2022 is a key year for technology

When we say eventful, we don’t mean the negative moments that rock the tech world, as many as there are. Tens of thousands of people lost their jobs, big companies were shaken and they showed they weren’t worried at all. But 2022 has been a year of breakthroughs, like the Steam Deck or the Pixel Watch, and each one more impressive than the next. 2022 was certainly a strange year and definitely marked the end of a certain golden age.

Crypto and NFT: back to reality after the party

They encountered great enthusiasm during the Covid years, but these trends have led to a 2022 far from their expectations. It’s hard to summarize this year in detail, but a quick tour should make clear the challenges facing the once-mighty NFTs and other cryptocurrencies.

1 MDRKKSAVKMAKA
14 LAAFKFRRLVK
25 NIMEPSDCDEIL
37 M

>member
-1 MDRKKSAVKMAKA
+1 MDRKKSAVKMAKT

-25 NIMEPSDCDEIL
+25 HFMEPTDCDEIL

To implement changes in the sector, you only need to take the course of Bitcoin, the world’s largest cryptocurrency. While its price reached $50,000 just a year ago, it lost more than 60% of its value to $15,660 on December 28, 2022.

A monumental downturn, the effects of an uncontrolled general bubble, and an uncertain global economic and geopolitical context. The exit from the world’s Covid crisis, along with many consequences related to the Ukraine war launched by Russia almost a year ago, has shaken many tech players among many other sectors. . The nail in the coffin? FTX, one of the largest cryptocurrency exchanges, was declared bankrupt in November and its boss, Sam Bankman-Fried, was arrested for fraud.

After the collapse of FTX, many customers want their money back immediately.©Sergei Elagin/Shutterstock